My Nana underwent rigorous training throughout his career which made him one of the most highly skilled in the history of Bangladesh and Pakistan Army. When my Nana and his family were repatriated, he was offered a high ranking position at Inter-service Intelligence in the Pakistan Army, however he declined and returned to serve his country. After returning to Bangladesh, he was personally sought and selected by Bangabandhu himself, to serve as the Military Secretary to the President. So, the values of patriotism and love for one’s country is imbedded in all of us, I believe.
My grandfather was the only person who responded unflinchingly to Bangabandhu’s call that fateful morning, and I am an extremely proud granddaughter knowing that he sacrificed his life for our Father of the Nation, a leader who brought Bangladesh its victory and sovereignty.
Sourav Chowdhury: Last year, you organized and curated an interactive exhibition called ‘The Black Story’, which tackles very sensitive issues. Do you think your grandfather’s bravery and courage influenced you for such an undertaking and other projects under the Cosmos Foundation?
Nahar Khan: As part of the Cosmos Foundation under the leadership of my father Enayetullah Khan, I facilitate activities of our media and philanthropic arms. We established the Cosmos Foundation with the objective to create a platform for substantive discussions and research on Bangladesh's bilateral relations with other players around the world. We also have a keen focus on social and humanitarian issues, namely the Rohingya crisis, and on a personal level - I work with autistic children.
Last year, with the onset of COVID-19 the Foundation and Gallery jointly hosted Bangladesh’s first-ever virtual exhibition in honor of Bangabandhu, my grandfather and other assassinated martyrs of August 15, 1975. Enthusiasts around the world experienced the exhibition virtually and were able to learn about Bangladesh’s history. We are also humbled to have collaborated with the Bangladesh Liberation War Museum to produce the first-ever virtual edition of the Liberation DocFest, which drew a large viewership from around the world.
Going back to your question about curating ‘The Black Story’ interactive exhibition, I felt a sense of restlessness and responsibility to speak up against racism, colourism and discrimination. Inspired by my grandfather's morality and fortitude, I found the much-needed courage from him. I want to be able to instill the same set of values in my daughter, and I believe, we should raise our future generations with such teachings.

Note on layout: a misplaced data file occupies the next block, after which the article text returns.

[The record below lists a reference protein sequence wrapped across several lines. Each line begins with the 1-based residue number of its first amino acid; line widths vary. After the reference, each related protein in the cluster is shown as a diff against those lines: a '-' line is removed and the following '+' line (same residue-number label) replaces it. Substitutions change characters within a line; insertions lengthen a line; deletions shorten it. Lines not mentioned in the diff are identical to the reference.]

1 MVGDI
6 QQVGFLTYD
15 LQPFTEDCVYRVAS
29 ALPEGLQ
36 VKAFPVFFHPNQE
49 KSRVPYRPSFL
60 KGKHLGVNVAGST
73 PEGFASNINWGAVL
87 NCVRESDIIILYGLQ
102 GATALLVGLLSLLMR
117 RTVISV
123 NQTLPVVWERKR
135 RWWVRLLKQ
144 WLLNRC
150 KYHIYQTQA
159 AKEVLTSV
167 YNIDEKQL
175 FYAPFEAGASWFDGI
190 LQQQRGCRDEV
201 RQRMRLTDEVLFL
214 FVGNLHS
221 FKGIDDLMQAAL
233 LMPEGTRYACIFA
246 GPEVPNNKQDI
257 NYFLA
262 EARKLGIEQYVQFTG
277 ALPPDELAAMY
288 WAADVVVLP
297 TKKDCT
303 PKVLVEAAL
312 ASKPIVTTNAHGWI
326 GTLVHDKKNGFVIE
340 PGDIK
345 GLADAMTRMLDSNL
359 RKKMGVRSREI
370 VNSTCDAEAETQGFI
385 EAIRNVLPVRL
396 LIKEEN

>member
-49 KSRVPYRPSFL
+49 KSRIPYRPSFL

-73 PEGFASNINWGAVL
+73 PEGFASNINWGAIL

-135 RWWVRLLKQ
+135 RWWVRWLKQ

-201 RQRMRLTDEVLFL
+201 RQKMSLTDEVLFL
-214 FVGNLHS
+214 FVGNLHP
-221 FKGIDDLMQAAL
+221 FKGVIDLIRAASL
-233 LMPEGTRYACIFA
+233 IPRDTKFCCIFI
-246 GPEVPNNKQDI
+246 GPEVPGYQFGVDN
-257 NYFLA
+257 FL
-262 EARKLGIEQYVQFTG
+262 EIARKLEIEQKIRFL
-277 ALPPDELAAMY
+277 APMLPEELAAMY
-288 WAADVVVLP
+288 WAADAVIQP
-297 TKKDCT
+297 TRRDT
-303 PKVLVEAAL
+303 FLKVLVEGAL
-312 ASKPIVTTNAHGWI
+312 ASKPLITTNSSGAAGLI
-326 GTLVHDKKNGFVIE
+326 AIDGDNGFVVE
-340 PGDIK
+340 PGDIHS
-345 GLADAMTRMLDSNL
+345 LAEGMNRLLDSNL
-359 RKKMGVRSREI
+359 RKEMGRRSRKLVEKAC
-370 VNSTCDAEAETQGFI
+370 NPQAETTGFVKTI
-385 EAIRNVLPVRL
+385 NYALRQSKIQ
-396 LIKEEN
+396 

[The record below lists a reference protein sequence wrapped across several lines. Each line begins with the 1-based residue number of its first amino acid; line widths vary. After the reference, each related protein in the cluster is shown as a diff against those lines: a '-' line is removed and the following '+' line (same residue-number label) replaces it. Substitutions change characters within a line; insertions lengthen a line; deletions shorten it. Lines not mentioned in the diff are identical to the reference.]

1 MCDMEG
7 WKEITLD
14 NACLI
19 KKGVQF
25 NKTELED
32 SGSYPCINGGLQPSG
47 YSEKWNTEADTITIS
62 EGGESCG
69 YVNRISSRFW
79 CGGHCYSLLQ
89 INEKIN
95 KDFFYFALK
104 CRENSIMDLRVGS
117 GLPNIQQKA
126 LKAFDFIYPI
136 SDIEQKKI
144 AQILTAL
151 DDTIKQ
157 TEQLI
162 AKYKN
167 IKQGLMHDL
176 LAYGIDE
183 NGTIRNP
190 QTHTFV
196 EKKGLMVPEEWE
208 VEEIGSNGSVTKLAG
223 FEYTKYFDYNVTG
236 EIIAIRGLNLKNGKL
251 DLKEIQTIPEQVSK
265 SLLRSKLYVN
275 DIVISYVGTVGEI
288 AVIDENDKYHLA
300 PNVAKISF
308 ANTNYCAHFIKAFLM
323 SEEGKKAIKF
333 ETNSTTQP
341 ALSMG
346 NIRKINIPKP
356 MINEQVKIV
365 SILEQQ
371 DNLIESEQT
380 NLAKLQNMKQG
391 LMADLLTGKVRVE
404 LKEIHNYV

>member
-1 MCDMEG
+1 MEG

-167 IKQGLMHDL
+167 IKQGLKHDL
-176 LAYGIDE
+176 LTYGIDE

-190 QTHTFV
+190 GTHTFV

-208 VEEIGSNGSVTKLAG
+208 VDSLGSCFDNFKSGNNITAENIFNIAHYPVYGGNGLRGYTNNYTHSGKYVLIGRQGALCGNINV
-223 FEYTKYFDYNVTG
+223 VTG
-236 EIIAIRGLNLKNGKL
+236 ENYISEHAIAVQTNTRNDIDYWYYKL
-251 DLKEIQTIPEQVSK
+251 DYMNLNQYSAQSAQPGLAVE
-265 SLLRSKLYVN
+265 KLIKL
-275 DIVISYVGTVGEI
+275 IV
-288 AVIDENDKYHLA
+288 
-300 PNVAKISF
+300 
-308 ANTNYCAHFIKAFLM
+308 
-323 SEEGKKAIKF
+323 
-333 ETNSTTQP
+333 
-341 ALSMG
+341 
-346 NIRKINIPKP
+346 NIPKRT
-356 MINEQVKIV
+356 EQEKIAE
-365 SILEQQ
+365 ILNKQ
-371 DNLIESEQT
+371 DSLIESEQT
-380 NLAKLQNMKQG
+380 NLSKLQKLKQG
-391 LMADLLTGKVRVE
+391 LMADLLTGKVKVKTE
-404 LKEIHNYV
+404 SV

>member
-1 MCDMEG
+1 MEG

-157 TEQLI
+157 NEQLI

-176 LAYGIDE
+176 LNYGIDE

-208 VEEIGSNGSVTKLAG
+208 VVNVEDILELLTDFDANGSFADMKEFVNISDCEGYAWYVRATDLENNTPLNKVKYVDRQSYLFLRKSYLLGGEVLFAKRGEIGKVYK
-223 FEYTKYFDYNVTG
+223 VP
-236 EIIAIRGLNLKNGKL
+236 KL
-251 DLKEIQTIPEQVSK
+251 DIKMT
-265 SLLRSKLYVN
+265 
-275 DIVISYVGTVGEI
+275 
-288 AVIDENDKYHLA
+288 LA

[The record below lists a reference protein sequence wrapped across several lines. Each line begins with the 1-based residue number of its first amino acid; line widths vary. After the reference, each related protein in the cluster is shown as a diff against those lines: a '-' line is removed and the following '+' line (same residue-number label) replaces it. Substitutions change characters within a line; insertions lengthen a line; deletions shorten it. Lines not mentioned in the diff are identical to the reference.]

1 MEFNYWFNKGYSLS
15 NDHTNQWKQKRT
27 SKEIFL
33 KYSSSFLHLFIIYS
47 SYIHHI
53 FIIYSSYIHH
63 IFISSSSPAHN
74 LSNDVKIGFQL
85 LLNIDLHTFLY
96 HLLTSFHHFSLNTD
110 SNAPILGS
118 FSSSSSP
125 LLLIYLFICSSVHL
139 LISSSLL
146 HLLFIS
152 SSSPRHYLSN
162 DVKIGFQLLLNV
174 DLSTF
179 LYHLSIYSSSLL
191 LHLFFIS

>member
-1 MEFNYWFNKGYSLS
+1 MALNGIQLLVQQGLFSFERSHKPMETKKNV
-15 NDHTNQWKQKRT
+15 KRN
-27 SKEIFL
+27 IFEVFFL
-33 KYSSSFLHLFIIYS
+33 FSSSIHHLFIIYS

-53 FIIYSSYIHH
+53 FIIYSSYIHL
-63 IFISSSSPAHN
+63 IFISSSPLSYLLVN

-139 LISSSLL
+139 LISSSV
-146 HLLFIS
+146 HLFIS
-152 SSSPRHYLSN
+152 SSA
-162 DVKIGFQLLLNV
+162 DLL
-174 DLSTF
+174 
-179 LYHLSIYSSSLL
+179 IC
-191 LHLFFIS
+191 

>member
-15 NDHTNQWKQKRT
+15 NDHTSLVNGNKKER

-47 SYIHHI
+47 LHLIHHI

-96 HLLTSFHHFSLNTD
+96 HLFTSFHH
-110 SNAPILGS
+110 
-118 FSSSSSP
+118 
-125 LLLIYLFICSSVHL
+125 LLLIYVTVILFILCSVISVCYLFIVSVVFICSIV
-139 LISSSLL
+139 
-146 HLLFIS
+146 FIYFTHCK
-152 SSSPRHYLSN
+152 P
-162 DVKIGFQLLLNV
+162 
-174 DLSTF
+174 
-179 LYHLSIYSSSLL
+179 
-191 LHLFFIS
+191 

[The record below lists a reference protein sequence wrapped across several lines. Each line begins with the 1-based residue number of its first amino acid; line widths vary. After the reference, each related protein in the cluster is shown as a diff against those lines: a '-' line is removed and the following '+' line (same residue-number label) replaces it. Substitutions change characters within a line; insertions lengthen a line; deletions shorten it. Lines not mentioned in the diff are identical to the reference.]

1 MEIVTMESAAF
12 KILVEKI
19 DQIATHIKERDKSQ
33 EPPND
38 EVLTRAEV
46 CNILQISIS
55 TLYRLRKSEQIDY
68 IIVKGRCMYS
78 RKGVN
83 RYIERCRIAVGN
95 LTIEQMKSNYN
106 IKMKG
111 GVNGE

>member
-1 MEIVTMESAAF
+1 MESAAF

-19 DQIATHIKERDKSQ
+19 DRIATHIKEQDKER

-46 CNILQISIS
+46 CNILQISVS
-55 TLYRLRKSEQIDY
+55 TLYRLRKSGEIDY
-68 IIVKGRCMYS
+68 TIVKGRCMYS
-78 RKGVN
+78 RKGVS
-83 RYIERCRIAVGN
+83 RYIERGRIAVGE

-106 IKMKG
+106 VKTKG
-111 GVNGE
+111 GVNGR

We are immensely grateful to our honorable Prime Minister Sheikh Hasina, for honoring our grandfather as ‘Bir Uttam,' one of the highest state honors for individual gallantry, and for formalizing his promotion as the Director-General of DGFI (Directorate General of Forces Intelligence), a position he obtained right before his death on August 15, 1975. I hope that many others can be as inspired as I am by my Nana’s patriotism and dedication to duty, so we can continue to build our nation. Joy Bangla, Joy Bangabandhu.
Sourav Chowdhury: Shaan and Armaan Jamil Hossain, you have both joined us from Los Angeles, California in the US. You are both Shaheed Brigadier General Jamil Uddin Ahmad’s second daughter Afrozaa Jamil’s two sons. Please share your thoughts and feelings on your grandfather.
Shaan Jamil Hossain: Although we were born and raised in the United States and never got to interact with our nana bhai, his inspiring life lessons have always made us feel his presence. We learned about him from our mother, our aunts and all of our cousins, and I feel extremely proud to be his grandson whenever I think about the gallantry he showcased on the day of August 15th, 1975. It was only him, who had the courage to leave his loving family behind and sacrifice his life to save the Father of the Nation and his family. He is always going to be remembered as a legend, and I feel lucky to inherit the name of this wonderful man.
Armaan Jamil Hossain: We are a very closely-knit family - all of us cousins grew up together and are very close to each other. The sense of harmony is channeled in the family through the teachings of our grandparents and their legacy. Every time August 15th comes around, I see the deep sadness in the eyes of my mom, my aunts, my cousins and every member of our family and it’s a very difficult time for all of us. But at the same time, though I never met my Nana Bhai, I’m extremely proud to be his grandson.
Sourav Chowdhury: Zahra Jamil Rahman, you are the only daughter of Karishma Jamil, Colonel Jamil’s youngest daughter. Your mother was never able to meet your grandfather – please share your thoughts and feelings.
Zahra Jamil Khan: My mother has never seen her father in her entire life, as she was yet to be born. When there was no one to save Bangabandhu and his family, my grandfather was the only one who immediately responded to the call of duty with bravery and courage. I wish no one goes through the unimaginable amount of pain my mother and all of our family members had to embrace, but at the same time, I feel immensely proud to be the granddaughter of my grandparents.
Echoing the harmony, bonding and togetherness in the family, the grandchildren of Shaheed Brigadier General Jamil Uddin Ahmad believe that the legacy of the brave-heart martyr will always be respectfully remembered in history.